Do you know what an angel looks like? After the All Children’s Hospital Miracle Ball, I think I might.
As I strolled to The Francis on a cool Saturday night, one smiling face after the next ushered me past Louies Modern to the still newish event space further down Palm Avenue, a very welcoming entree. Inside, I found my table to sit for a moment and take a look at the program, but before long Jane Hutchins, director of All Children’s Hospital’s outpatient center in Sarasota, came over and introduced herself with a big smile.
“It’s my honor to take care of the kids,” Jane said as we talked. “A lot of people here tonight have had children and grandkids in the center. There’s this wonderful, warm attachment.”
I felt it looking around the room. Everyone was so open and smiling. You thought angels wore white, didn’t you? Nope, most of the angels I met at this party were in black—I suppose because of the black-tie dress option—and the ladies’ gowns were very sparkly and pretty with lots of rhinestones and sequins. Many gents went all out in crisp tuxes. No matter their costume, the kindness in their eyes gave these angels away.
Jane introduced me around and I chatted with her colleagues over passed hors d’oeuvres including duck meatloaf bites, mushroom puff pastries and mini Irish grilled cheese sandwiches— the “Irish” in this case means with sweet pickles added. Dr. Dennis Hart, who just joined ACH as administrative director of developmental and rehabilitative services, told me it “didn’t take much to lure” him to Sarasota-Bradenton from California, and he and his family are already enjoying the community. It turns out we’re lucky to have him, too—Dr. Hart is one of only a handful of pediatric physiatrists in Florida dedicated to holistic treatment.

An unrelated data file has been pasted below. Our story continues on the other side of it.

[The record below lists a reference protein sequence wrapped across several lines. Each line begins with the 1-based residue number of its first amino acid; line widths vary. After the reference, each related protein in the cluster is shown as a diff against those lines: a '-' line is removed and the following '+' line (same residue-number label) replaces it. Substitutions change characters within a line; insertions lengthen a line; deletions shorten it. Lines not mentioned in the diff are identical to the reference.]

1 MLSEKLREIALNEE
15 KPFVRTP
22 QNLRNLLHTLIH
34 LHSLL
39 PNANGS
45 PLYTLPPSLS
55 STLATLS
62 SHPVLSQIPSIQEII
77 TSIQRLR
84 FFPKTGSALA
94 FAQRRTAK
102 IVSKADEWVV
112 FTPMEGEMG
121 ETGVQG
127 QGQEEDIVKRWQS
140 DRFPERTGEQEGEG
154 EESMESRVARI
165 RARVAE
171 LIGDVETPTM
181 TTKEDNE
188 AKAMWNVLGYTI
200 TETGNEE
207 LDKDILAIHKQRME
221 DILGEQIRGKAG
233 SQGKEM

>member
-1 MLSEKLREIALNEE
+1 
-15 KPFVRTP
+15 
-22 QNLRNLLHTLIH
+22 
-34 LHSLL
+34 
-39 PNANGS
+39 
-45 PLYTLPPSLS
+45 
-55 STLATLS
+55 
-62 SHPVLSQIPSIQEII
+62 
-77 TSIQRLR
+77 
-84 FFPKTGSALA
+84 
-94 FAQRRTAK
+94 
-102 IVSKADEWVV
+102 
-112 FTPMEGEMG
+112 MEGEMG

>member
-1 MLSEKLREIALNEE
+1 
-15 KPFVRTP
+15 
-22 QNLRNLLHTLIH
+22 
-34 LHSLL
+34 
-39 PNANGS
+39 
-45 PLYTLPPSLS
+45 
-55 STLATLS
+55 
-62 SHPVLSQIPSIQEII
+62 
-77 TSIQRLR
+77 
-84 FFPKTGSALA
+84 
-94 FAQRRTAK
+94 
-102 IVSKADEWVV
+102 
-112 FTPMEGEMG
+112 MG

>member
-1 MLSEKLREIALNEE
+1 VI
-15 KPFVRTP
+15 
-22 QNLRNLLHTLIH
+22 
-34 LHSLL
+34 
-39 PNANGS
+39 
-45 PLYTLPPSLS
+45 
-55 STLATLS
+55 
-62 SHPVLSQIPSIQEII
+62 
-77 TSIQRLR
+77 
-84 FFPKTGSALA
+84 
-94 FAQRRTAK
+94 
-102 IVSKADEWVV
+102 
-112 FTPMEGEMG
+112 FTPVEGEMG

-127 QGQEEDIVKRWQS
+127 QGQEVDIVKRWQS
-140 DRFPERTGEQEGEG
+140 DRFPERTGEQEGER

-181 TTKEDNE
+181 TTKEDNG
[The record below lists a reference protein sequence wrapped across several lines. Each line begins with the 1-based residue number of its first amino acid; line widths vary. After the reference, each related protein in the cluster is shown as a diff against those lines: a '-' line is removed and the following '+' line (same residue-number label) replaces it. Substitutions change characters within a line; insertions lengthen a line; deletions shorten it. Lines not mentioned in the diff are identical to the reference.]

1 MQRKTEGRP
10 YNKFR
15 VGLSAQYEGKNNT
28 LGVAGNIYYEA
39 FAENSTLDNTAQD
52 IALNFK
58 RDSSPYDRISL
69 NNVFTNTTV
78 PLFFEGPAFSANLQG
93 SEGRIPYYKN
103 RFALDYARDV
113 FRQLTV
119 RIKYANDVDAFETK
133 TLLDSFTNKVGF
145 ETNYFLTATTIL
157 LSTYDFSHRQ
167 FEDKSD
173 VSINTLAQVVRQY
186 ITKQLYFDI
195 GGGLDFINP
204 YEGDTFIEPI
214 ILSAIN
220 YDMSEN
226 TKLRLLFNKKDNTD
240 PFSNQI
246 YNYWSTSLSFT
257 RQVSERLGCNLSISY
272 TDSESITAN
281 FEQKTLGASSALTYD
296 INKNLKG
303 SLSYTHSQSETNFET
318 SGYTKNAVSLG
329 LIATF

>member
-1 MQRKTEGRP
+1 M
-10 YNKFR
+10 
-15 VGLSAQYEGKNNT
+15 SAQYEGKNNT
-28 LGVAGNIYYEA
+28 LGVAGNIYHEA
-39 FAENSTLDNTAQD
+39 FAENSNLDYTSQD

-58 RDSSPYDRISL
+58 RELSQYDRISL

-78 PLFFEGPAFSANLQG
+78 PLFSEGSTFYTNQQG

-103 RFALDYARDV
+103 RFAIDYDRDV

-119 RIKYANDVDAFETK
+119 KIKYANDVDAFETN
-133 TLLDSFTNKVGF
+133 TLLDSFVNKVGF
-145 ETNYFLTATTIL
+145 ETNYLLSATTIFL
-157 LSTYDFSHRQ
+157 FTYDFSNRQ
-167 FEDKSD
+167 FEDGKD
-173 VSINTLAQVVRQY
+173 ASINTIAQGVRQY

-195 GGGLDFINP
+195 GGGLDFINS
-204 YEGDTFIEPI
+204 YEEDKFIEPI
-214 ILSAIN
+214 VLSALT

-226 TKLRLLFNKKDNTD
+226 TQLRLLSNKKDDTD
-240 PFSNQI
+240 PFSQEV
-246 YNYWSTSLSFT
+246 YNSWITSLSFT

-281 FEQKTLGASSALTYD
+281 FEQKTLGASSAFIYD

Learning more about the scope of the work at All Children’s Hospital helped me to understand the need for such specialized care. They treat infants, children and teens with some of the most challenging medical problems imaginable and provide comprehensive services from emergency to rehabilitation. Kay Aidlin, the hospital’s Sarasota/Manatee guild branch president, was telling me about these when the belle of this ball danced though the door and captured our attention.
Sami Bass, a darling 8-year-old with a blond bob and a bright smile, was a patient at All Children’s when she was just 12 weeks old. Her parents took her in when she inexplicably stopped eating, and thanks to ACH, she survived a life-threatening blood clot. At the party, Sami expertly posed for pics with proud parents Vaughn and Cindi before we traded compliments on each other’s outfits—I really dug her sequin-tipped ballet flats and she my rhinestone belt.
Jenine Rabin, executive vice president of the All Children’s Hospital Foundation, and event co-chairs Ro Kennedy and Rosie Korfant kicked off the program for the evening, which included more about ACH. Jenine dove into history, sharing the shocking fact that before the first iteration of the facility opened in 1926, local children with polio were kept in chicken coops. Today, all rooms are private and even offer sleeping accommodations for two parents in addition to the patient.
“You know how I feel tonight?” master of ceremonies Linda Carson said. “Like this may be one of the most important things I’ve ever done.” The beaming smiles of everyone around her seemed to corroborate this as she spoke, telling us more about Sami’s amazing story.
Over at my table, after a rousing auction led by David Kauffman, I conferred with Estelle Hayes, who attended with her daughter, Peggy Albano, both also impossibly nice and sweet. Estelle and I begin talking about her family and life—kids and grandkids and travel and even still passionately working as a nurse at age 78! Please forgive me for sharing your age with everyone, Estelle, but your joie de vivre was so real and moving I had to include this.
Though I’ve yet to consider having my own family, I could see that it is Estelle’s descendants who are her greatest joy. As Estelle welled up describing a recent visit with her grandkids in Atlanta, I could also understand the deep commitment the people in that room felt towards All Children’s Hospital, which had taken care of their own little ones during a time that was otherwise fraught with fear and worry. Dang right it’s a miracle, and we’re lucky to have ACH right in our back yard here in Sarasota, Lakewood Ranch and St. Pete. Thanks to all you angels who make that possible.
Click here to see our Limelight pix from the Miracle Ball. >>
This article appears in the January issue of Sarasota Magazine. Like what you read? Click here to subscribe. >>